Einstein for one loved it. He reveled in this kind of intellectual play. So he had a series of very things he encounters with Niels Bohr at a series of meetings in the 20s and really in the 20s. In the 30s things kind of all fell apart for Europe in general and certainly for the German science community. So in the 20s and the teens he went to these conferences and would encounter these other scientists who just didn’t accept what he was saying. And they would go off and usually off the record - and these had to be reconstructed by historians - had these intense debates over breakfast, over wine, over just walking down the street. Einstein would engage in these kinds of intellectual games really with Niels Bohr and the other scientists. And there were some famous episodes where Einstein for instance tried to question the Heisenberg Uncertainty Principle. And he would come up with “Aha! Here’s a way to get around the Heisenberg Uncertainty Principle.” And Niels Bohr would stay up all night and come back the next day and say “Well nope, that won’t work.” “Ah, here’s another one!” said Einstein. And Niels Bohr would go back and figure out a way it didn’t work. And it would go back and forth.
And what’s funny about this in a way is that Einstein really never really doubted the Uncertainty Principle. He accepted it. He accepted it kind of at least maybe not from the very beginning but once the mathematics was worked out he accepted it. And yet he kind of poked and prodded at it because he thought such a strange feature of reality that it’s uncertain, it’s indeterministic should have some deeper meaning. And he tried to poke that principle and explore it from different sides to ascertain the meaning. So you need that kind of competitive idea building and I wouldn’t necessarily call it adversarial because Niels Bohr and Einstein considered themselves as close friends. When Bohr came to Princeton, Einstein gave Niels Bohr his office and said “Here, you work in my office. I’ll go sit in the assistant’s office. I’ll sit where the secretary sits.” I mean they were really close and Bohr reciprocated that. Bohr thought very highly of Einstein. He considered him a friend as frustrated as Bohr sometimes could get with Einstein’s ceaseless questioning. He loved it.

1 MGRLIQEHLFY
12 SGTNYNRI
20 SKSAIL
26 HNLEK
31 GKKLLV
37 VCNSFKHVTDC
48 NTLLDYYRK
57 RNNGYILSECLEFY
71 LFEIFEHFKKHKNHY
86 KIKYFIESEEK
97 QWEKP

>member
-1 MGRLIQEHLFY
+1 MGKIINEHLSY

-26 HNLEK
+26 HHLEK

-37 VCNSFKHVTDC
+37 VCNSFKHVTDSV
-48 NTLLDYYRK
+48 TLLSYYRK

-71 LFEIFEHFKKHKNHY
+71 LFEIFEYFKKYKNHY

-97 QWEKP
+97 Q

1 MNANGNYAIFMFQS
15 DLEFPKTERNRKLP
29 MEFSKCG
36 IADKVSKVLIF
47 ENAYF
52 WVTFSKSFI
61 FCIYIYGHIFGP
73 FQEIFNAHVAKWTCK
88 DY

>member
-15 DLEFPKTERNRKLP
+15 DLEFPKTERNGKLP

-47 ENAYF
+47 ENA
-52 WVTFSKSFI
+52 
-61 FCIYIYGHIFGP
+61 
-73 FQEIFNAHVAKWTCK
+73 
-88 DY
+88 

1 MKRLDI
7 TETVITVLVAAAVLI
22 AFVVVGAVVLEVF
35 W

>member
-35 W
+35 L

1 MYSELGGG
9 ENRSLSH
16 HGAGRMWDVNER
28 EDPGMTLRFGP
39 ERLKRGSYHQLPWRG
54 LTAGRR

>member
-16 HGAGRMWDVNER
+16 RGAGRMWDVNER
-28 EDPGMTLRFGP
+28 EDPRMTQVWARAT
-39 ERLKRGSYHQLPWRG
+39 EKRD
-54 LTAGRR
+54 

So physicists like every scientist is engaged in intense dialogue and interaction with their peers, with their colleagues and people further afield. That does not however mean they convince each other. Sometimes they don’t or sometimes they stake out positions and hold to those positions. And there’s actually a very interesting study done by a sociologist. I think it was in the early 70s of scientists involved in the Apollo program, the moon shots. And they actually did a lot of interviews and surveys of the different scientists who were studying the moon rocks and the geology of the moon. And one thing they found is that the most creative scientists were the most stubborn. They were the ones who were least likely to change their opinion and reaction to other people. You don’t want people just like caving in right away. People should stand their ground and let the idea sink or swim rather than fail to give it the due that it needs. It’s just amazing the kind of intellectual play that physicists engage in and that is essential to the progress that they make.